Ansar was impressed and reassured at Marduk’s brave words and blessed him with success. Marduk was then happy and exulted. He was also clever and decided to seize the moment by asking for a boon. “O father,” he said, “I will gladly take on Tiamut to defend you and my brothers so you can seat yourself in Upsukkinaku in peace and happiness. If I succeed and conquer Tiamut, I want you to call an assembly and make me the undisputed leader of all the gods. Make my fate preeminent and proclaim it that I may take your place and decree fate in your place.”

Ansar, who did not seem to have an option but to give in to Marduk’s demands, granted him dominion over the endangered gods. Then, he called his minister Gaga and sent him as an emissary to the courts of Lahmu and Lahamu, the first born of Apsu and Tiamut. Biding what his master told him to do, Gaga stood before the two and said, “Your son has sent me to warn you of the great danger that will soon befall on you. Ansar has found a way to combat Tiamut, your mother who wishes to harm you. He has chosen Marduk to fight and defeat her. Ansar asks that you support and empower Marduk so he may trample on Tiamat’s neck and take dominion over the gods.”

On hearing Gaga’s account and learning the nature of Tiamut’s destructive army, Lahmu and Lahamu were distraught with grief and fear. They immediately informed all the other elder gods, Igigi as they were called, who became much troubled by this ominous news. They all banded together and went to consult Ansar who had set up a banquet of bread, sesame wine and mead for them. The gods dined on the sumptuous feast and they felt better for it. With a drunken body and an exalted spirit they elevated Marduk, their avenger, to the highest throne.

A lordly chamber was prepared for Marduk and he took his place as a prince before his fathers. Then, the Igigi sang praises of him as they equipped him with weapons of destruction, cunning and power. “We give you the sovereignty over the whole world and no one will be able to disobey your command. Your word will be the truth and your wish will be done. Your weapon will never lose its power and it will destroy your enemy.” Thus they revealed his powers to him but told him to vanquish Tiamut.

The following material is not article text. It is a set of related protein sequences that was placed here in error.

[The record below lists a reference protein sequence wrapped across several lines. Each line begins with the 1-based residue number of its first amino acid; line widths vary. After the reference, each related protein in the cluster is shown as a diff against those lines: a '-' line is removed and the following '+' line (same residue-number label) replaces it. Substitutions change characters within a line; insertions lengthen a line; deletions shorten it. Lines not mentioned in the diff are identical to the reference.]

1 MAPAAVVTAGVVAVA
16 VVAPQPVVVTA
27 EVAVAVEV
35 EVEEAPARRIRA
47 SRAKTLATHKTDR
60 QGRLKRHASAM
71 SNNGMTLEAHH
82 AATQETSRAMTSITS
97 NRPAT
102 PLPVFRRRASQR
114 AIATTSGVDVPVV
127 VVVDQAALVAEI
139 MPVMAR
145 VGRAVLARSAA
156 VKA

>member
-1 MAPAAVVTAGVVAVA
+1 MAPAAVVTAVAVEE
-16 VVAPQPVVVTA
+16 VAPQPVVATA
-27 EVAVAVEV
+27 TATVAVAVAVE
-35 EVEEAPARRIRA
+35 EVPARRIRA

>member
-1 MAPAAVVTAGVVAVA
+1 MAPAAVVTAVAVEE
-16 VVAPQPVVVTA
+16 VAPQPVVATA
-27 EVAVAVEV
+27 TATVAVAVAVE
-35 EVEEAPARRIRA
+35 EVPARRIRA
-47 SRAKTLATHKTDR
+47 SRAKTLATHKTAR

Marduk was well prepared and full of confidence and courage as he readied his bow and slung a spear on his back and fastened it. In his right hand he carried a club while the bow and quiver hung at his side. With foresight, he made a net to enclose Tiamat’s body parts and stationed the four winds, North, South, East and West, that his father Anu had given him, such that nothing of her might escape. Not trusting his chances to only four winds he created tempests, hurricanes, whirlwinds and the sevenfold wind. He sent them forth to disturb Tiamat’s insides and draw her out. Having provoked her, Marduk then mounted his chariot, raised his thunderbolt and spurred the four horses, Destructive, Ferocious, Overwhelming and Swift of Pace, on to the battle field.

As Marduk advanced fearlessly, he could see under Tiamat’s armor. He also heard the nervous mutterings of Kingu. Marduk immediately realized that though Kingu had the Tablet of Destiny, he did not have the courage to exercise its power. This knowledge gave Marduk advantage over Kingu and he lost no time in taking advantage of that knowledge. So fierce was Marduk’s gaze that Kingu’s steps faltered. Watching their leader hesitate in front of the mighty Marduk, Kingu’s followers were greatly dissuaded. They started losing courage but Tiamat, being a woman, was still more powerful than all the gods and Kingu combined. She uttered a rebellious cry and ordered the gods to unite.